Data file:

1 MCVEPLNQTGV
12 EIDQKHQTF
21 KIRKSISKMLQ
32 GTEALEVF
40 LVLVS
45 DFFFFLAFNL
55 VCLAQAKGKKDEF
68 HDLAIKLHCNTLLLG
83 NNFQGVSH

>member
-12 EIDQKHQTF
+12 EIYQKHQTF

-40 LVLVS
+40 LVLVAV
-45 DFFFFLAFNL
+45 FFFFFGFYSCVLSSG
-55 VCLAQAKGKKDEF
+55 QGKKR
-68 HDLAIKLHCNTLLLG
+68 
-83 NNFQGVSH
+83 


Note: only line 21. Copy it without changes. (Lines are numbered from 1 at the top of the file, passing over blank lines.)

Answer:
-83 NNFQGVSH